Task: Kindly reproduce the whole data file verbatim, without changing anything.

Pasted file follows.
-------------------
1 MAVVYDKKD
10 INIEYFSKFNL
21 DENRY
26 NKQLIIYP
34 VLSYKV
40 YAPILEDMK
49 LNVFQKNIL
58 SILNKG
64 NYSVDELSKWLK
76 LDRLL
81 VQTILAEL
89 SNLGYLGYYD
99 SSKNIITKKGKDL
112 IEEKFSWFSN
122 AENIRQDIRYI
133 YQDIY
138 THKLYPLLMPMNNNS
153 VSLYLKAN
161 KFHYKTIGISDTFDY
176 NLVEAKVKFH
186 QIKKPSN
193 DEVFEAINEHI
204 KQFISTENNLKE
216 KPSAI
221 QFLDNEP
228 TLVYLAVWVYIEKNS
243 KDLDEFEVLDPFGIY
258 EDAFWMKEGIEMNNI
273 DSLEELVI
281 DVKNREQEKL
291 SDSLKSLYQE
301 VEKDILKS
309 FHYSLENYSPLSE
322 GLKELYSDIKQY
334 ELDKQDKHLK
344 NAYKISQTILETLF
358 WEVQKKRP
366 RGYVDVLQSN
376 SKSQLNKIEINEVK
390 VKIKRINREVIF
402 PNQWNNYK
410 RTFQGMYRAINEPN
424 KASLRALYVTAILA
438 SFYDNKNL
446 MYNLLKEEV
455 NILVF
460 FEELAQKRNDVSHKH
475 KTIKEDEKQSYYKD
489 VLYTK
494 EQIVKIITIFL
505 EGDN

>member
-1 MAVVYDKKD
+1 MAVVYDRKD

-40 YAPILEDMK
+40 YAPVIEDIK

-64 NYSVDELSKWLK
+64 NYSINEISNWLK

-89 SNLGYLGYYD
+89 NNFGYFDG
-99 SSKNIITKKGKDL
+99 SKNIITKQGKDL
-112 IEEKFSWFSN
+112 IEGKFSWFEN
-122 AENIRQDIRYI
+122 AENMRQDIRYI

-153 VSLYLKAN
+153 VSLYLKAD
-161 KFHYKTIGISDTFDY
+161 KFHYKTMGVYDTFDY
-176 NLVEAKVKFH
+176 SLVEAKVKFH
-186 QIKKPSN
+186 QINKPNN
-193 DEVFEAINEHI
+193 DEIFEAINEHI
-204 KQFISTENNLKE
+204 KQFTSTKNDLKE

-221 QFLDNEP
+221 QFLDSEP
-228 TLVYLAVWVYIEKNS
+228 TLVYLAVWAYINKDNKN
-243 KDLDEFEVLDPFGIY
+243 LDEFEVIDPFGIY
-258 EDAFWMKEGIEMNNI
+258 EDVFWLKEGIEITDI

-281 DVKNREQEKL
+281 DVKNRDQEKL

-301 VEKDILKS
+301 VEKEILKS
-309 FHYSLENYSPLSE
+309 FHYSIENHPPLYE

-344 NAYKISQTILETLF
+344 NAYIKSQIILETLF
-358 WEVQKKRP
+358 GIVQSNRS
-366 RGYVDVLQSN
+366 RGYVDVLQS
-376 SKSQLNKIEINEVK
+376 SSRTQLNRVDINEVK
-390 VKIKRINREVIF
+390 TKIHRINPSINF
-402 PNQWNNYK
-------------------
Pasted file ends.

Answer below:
1 MAVVYDKKD
10 INIEYFSKFNL
21 DENRY
26 NKQLIIYP
34 VLSYKV
40 YAPILEDMK
49 LNVFQKNIL
58 SILNKG
64 NYSVDELSKWLK
76 LDRLL
81 VQTILAEL
89 SNLGYLGYYD
99 SSKNIITKKGKDL
112 IEEKFSWFSN
122 AENIRQDIRYI
133 YQDIY
138 THKLYPLLMPMNNNS
153 VSLYLKAN
161 KFHYKTIGISDTFDY
176 NLVEAKVKFH
186 QIKKPSN
193 DEVFEAINEHI
204 KQFISTENNLKE
216 KPSAI
221 QFLDNEP
228 TLVYLAVWVYIEKNS
243 KDLDEFEVLDPFGIY
258 EDAFWMKEGIEMNNI
273 DSLEELVI
281 DVKNREQEKL
291 SDSLKSLYQE
301 VEKDILKS
309 FHYSLENYSPLSE
322 GLKELYSDIKQY
334 ELDKQDKHLK
344 NAYKISQTILETLF
358 WEVQKKRP
366 RGYVDVLQSN
376 SKSQLNKIEINEVK
390 VKIKRINREVIF
402 PNQWNNYK
410 RTFQGMYRAINEPN
424 KASLRALYVTAILA
438 SFYDNKNL
446 MYNLLKEEV
455 NILVF
460 FEELAQKRNDVSHKH
475 KTIKEDEKQSYYKD
489 VLYTK
494 EQIVKIITIFL
505 EGDN

>member
-1 MAVVYDKKD
+1 MAVVYDRKD

-40 YAPILEDMK
+40 YAPVIEDIK

-64 NYSVDELSKWLK
+64 NYSINEISNWLK

-89 SNLGYLGYYD
+89 NNFGYFDG
-99 SSKNIITKKGKDL
+99 SKNIITKQGKDL
-112 IEEKFSWFSN
+112 IEGKFSWFEN
-122 AENIRQDIRYI
+122 AENMRQDIRYI

-153 VSLYLKAN
+153 VSLYLKAD
-161 KFHYKTIGISDTFDY
+161 KFHYKTMGVYDTFDY
-176 NLVEAKVKFH
+176 SLVEAKVKFH
-186 QIKKPSN
+186 QINKPNN
-193 DEVFEAINEHI
+193 DEIFEAINEHI
-204 KQFISTENNLKE
+204 KQFTSTKNDLKE

-221 QFLDNEP
+221 QFLDSEP
-228 TLVYLAVWVYIEKNS
+228 TLVYLAVWAYINKDNKN
-243 KDLDEFEVLDPFGIY
+243 LDEFEVIDPFGIY
-258 EDAFWMKEGIEMNNI
+258 EDVFWLKEGIEITDI

-281 DVKNREQEKL
+281 DVKNRDQEKL

-301 VEKDILKS
+301 VEKEILKS
-309 FHYSLENYSPLSE
+309 FHYSIENHPPLYE

-344 NAYKISQTILETLF
+344 NAYIKSQIILETLF
-358 WEVQKKRP
+358 GIVQSNRS
-366 RGYVDVLQSN
+366 RGYVDVLQS
-376 SKSQLNKIEINEVK
+376 SSRTQLNRVDINEVK
-390 VKIKRINREVIF
+390 TKIHRINPSINF
-402 PNQWNNYK